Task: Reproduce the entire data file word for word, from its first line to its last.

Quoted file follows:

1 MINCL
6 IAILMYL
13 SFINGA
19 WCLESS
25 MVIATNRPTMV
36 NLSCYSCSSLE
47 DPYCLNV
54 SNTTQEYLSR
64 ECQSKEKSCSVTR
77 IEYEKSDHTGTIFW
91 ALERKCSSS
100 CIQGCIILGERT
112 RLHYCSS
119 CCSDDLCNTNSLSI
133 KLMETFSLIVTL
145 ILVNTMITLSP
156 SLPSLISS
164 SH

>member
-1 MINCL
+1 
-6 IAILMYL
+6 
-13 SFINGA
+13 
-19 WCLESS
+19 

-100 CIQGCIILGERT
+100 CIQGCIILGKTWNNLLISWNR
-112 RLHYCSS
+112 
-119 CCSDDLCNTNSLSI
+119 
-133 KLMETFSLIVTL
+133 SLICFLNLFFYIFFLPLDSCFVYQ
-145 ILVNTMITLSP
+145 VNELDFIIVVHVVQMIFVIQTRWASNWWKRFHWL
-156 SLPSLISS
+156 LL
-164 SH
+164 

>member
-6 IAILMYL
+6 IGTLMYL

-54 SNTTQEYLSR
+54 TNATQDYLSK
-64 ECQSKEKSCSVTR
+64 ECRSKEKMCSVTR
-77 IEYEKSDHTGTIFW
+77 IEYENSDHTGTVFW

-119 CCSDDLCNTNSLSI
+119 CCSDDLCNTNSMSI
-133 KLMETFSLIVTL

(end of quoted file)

1 MINCL
6 IAILMYL
13 SFINGA
19 WCLESS
25 MVIATNRPTMV
36 NLSCYSCSSLE
47 DPYCLNV
54 SNTTQEYLSR
64 ECQSKEKSCSVTR
77 IEYEKSDHTGTIFW
91 ALERKCSSS
100 CIQGCIILGERT
112 RLHYCSS
119 CCSDDLCNTNSLSI
133 KLMETFSLIVTL
145 ILVNTMITLSP
156 SLPSLISS
164 SH

>member
-1 MINCL
+1 
-6 IAILMYL
+6 
-13 SFINGA
+13 
-19 WCLESS
+19 

-100 CIQGCIILGERT
+100 CIQGCIILGKTWNNLLISWNR
-112 RLHYCSS
+112 
-119 CCSDDLCNTNSLSI
+119 
-133 KLMETFSLIVTL
+133 SLICFLNLFFYIFFLPLDSCFVYQ
-145 ILVNTMITLSP
+145 VNELDFIIVVHVVQMIFVIQTRWASNWWKRFHWL
-156 SLPSLISS
+156 LL
-164 SH
+164 

>member
-6 IAILMYL
+6 IGTLMYL

-54 SNTTQEYLSR
+54 TNATQDYLSK
-64 ECQSKEKSCSVTR
+64 ECRSKEKMCSVTR
-77 IEYEKSDHTGTIFW
+77 IEYENSDHTGTVFW

-119 CCSDDLCNTNSLSI
+119 CCSDDLCNTNSMSI
-133 KLMETFSLIVTL